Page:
"Fortunately, media independence could not be so easily circumvented in the UK."

With copy such as: "the country's first free election in decades". ('Vote against violence,' Leader, The Guardian, January 7, 2005), "if the security situation does not improve, there is doubt, as Annan hinted, over the feasibility of holding the country's first democratic election in January as planned". (Leader, 'Kofi Annan on Iraq: The war was illegal,' The Guardian, September 17, 2004), [as Iraq] "prepares for the country's first democratic election next month". (Ewen MacAskill, 'Blair 'feels the danger' on visit to Baghdad,' December 22, 2004)

and opinions: "The Iraqi elections are the first democratic elections in Iraq for 50 years - acknowledged as a democratic opportunity. We know that the Americans and the British want the elections to be free and fair - but of course we don't yet know if that will be the case - especially bearing in mind security. But our aim is to provide impartial, fair and accurate coverage, reflecting significant strands of argument to enable our audiences to make up their own minds." (Helen Boaden Director, BBC News)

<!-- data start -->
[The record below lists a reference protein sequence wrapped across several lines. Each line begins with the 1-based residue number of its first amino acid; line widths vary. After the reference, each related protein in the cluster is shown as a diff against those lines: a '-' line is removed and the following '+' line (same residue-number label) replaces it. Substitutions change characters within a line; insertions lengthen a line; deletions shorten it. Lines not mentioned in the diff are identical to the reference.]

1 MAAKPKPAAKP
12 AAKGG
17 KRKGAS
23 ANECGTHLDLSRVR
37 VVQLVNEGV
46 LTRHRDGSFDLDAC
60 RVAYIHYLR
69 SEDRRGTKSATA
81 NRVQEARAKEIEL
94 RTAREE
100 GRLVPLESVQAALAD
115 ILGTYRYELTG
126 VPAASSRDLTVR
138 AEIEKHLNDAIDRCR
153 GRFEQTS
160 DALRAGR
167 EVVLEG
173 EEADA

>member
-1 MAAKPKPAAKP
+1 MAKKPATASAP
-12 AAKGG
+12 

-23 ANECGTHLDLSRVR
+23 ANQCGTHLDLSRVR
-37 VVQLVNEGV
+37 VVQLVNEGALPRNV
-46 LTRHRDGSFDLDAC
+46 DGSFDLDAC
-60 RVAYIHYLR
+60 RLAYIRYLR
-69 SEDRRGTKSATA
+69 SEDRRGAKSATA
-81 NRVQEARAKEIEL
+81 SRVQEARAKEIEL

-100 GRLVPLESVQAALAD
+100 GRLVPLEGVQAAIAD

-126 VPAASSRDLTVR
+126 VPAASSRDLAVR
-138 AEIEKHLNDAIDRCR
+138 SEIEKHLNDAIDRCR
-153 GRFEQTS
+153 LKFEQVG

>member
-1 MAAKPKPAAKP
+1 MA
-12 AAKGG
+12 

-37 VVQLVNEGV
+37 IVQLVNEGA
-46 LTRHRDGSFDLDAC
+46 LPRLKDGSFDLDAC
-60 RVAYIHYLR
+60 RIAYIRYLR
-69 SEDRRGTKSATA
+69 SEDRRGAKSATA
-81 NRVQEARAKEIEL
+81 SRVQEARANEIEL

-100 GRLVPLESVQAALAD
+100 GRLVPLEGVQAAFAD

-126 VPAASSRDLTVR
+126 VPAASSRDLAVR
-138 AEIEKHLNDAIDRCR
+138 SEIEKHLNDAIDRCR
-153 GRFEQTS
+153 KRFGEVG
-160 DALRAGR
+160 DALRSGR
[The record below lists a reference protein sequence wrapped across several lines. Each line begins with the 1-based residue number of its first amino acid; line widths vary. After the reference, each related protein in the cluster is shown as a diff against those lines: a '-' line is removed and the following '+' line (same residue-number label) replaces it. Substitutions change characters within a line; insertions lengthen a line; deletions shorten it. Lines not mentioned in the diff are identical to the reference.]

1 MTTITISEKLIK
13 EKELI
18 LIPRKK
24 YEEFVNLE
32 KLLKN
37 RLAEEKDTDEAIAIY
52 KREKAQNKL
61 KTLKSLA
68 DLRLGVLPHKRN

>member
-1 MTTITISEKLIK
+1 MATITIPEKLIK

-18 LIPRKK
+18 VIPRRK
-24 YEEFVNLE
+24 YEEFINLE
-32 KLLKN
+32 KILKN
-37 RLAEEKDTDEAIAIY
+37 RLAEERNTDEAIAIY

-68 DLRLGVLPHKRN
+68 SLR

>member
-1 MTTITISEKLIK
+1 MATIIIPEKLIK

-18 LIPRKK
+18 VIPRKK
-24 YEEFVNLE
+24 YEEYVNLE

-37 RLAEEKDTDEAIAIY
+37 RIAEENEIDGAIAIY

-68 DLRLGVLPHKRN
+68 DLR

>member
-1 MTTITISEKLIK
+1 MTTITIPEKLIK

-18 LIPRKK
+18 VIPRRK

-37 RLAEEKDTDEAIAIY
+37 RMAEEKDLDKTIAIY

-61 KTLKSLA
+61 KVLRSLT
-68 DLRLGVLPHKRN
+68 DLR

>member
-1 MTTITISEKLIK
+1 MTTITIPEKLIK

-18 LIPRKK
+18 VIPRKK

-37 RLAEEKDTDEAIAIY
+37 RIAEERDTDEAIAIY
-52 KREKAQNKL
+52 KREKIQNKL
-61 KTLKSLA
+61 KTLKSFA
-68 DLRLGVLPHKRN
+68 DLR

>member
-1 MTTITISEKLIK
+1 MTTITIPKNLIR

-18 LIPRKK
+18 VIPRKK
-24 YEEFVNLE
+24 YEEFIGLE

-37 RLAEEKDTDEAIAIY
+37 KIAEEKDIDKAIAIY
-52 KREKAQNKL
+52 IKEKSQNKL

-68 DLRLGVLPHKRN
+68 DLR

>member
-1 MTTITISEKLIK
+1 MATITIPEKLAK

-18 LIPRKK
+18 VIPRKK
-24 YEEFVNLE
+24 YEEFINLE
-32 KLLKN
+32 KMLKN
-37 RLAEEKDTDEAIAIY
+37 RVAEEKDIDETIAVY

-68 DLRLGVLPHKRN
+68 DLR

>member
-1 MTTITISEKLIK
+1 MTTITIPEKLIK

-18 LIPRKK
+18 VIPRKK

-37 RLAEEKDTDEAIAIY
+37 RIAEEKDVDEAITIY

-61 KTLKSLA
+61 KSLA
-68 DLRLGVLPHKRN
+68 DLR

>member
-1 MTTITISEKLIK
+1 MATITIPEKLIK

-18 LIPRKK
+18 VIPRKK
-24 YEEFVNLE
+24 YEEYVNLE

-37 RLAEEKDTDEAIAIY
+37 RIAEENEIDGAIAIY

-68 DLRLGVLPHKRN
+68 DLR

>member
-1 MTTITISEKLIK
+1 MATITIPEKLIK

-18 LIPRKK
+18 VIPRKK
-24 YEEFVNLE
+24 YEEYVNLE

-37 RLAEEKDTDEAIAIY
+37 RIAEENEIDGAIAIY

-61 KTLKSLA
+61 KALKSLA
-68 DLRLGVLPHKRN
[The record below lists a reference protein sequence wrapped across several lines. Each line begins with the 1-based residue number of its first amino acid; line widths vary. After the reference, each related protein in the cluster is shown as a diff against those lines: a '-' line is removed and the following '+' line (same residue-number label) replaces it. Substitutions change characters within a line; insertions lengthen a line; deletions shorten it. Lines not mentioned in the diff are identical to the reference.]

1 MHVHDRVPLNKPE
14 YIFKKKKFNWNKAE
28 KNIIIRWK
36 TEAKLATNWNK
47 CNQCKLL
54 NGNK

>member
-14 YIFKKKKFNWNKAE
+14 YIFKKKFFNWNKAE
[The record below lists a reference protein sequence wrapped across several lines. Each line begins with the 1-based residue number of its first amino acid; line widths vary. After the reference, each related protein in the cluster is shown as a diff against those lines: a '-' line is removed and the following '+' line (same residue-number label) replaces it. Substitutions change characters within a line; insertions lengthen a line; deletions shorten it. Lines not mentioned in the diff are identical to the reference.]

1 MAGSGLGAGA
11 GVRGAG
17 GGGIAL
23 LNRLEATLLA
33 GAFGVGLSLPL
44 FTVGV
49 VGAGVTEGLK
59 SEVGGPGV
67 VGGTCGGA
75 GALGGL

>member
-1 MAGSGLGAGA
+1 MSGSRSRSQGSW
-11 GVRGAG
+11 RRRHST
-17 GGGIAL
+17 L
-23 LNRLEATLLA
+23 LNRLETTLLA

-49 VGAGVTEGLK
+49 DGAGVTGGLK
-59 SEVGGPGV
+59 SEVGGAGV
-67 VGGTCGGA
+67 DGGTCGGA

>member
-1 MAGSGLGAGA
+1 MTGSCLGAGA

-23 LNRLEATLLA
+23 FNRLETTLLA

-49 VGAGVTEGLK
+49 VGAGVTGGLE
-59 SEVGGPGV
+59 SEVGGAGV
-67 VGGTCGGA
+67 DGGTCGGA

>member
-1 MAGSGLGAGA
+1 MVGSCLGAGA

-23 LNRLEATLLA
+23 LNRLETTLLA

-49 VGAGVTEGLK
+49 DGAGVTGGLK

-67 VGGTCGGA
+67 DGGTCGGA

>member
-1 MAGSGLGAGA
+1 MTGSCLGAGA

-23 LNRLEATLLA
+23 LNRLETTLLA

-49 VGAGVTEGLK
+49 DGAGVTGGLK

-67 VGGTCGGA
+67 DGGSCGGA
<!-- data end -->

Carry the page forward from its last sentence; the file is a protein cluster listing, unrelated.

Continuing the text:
While at the same time: "'Failure to hold elections on January 30 would be seen as a major triumph for the insurgence,' he said. 'But if these elections are to be credible they must cover the whole country and the whole population. No one should minimise the difficulty of carrying this through.'" ('Beleaguered Blair gives warm welcome to announcement - US and Britain hope exit strategy can be hastened,' Michael White, political editor, The Guardian, November 22, 2004)